plaintiffs they had established that defendant had caused a "shipworm invasion in the area of the subclass, but that plaintiffs had not carried the burden of proving the claimed damages had been caused by shipworm infestation." As to other subclasses of plaintiffs the judge ruled that they "had failed to demonstrate that defendant's nuclear generating station had proximately caused the complaint of damage. The complaint was dismissed." Van Dissel, 181 N.J. Super. at 520.
On appeal to this Court we affirmed the trial court's dismissal of the complaint. Van Dissel, 181 N.J. Super. 516. Plaintiffs' petition for certification to the New Jersey Supreme Court was denied, 89 N.J. 409 (1982), and plaintiffs' appeals to that Court were dismissed. (Order dismissing appeal No. 19,201 dated February 8, 1982, filed February 17, 1982, September Term 1983).
Plaintiff then filed in the United States Supreme Court a writ of certiorari to the N.J. Supreme Court stating the single "question presented" as follows:
Are common law tort claims brought in state court by local property owners against the owner and operator of a nuclear power plant for damage to their property due to the plant's thermal pollution of local coastal waters federally preempted by the Atomic Energy Act of 1954, as amended, 42 U.S.C. § 2011 et seq?
As we indicated above, the writ was granted, the judgment vacated and the case remanded to us for further consideration in light of Silkwood v. Kerr-McGee Corp. 464 U.S. , 104 S. Ct. 615, 78 L. Ed. 2d 443 (1984). Plaintiff's motion for direct certification by the New Jersey Supreme Court was denied. Order No. 22,207 entered March 13, 1984, filed March 15, 1984, M-655 September Term 1983.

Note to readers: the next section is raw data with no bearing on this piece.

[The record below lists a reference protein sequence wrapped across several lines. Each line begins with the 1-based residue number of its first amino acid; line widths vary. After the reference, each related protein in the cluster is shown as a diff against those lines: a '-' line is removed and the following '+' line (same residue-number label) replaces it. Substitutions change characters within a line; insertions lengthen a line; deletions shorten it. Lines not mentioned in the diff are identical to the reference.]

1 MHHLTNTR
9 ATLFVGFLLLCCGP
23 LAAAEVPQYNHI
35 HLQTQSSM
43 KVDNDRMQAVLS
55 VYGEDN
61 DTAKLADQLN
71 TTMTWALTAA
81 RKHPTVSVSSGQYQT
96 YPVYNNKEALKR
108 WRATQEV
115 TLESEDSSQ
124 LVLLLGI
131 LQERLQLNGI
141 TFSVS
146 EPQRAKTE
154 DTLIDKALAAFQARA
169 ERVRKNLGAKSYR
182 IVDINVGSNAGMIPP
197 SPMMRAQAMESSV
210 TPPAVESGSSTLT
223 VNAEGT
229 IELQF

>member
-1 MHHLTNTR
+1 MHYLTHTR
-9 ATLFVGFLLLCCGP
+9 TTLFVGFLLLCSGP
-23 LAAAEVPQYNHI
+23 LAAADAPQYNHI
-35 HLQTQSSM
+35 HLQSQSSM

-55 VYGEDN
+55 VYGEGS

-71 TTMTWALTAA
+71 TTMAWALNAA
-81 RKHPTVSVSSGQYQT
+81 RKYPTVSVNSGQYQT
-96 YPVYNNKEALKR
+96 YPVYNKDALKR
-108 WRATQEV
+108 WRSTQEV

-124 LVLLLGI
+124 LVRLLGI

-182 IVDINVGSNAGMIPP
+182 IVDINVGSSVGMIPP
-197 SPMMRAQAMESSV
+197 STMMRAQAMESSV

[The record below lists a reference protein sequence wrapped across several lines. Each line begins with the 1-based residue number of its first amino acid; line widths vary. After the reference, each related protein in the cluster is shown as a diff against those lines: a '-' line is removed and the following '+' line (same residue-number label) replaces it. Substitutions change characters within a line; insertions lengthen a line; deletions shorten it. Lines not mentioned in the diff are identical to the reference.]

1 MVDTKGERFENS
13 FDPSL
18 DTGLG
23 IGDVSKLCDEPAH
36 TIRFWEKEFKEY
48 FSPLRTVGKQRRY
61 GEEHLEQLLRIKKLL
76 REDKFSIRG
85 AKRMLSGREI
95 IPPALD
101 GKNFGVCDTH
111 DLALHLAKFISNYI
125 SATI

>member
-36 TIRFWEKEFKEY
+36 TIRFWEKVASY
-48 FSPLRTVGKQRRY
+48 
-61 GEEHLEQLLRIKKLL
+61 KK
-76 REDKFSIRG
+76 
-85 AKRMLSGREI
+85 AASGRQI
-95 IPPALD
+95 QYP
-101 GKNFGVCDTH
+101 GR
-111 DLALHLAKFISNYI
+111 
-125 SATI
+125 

Our reconsideration of the federal preemption claim commences with an examination of the case of Pacific Gas & Elec. v. Energy Res. Comm'n., 461 U.S. 190, 103 S. Ct. 1713, 75 L. Ed. 2d 752 (1983). The precise issue presented by that case was "whether the 1954 Atomic Energy Act, 68 Stat. 921, as
amended 42 U.S.C. § 2011 et seq., preempted California's authority to condition the construction of a nuclear facility in California on the State's finding that adequate means of disposal were available for the plant's nuclear waste." Silkwood, 464 U.S. at , 104 S. Ct. at 627, 78 L. Ed. 2d at 459 (noted in the dissenting opinion of Justice Blackmun). The Court concluded that ". . . federal preemption of nuclear safety regulations was full and complete. . . ." Id. at , 104 S. Ct. at 627, 78 L. Ed. at 460. It held that:
Congress, in passing the 1954 Act and in subsequently amending it, intended that the federal government should regulate the radiological safety aspects involved in the construction and operation of a nuclear plant, but that the States retain their traditional responsibility in the field of regulating electrical utilities for determining questions of need, reliability, cost and other related state concerns. [ Pacific Gas, 461 U.S. 190, , 103 S. Ct. 1713, 1723, 75 L. Ed. 2d 752, 765 (1983)].
In emphasizing the nature and extent of this preemption, the court said:
Despite this statement of a broad federal preemption for nuclear safety concerns and the court's recognition that the California statute had an effect on safety of nuclear plant operations, the ...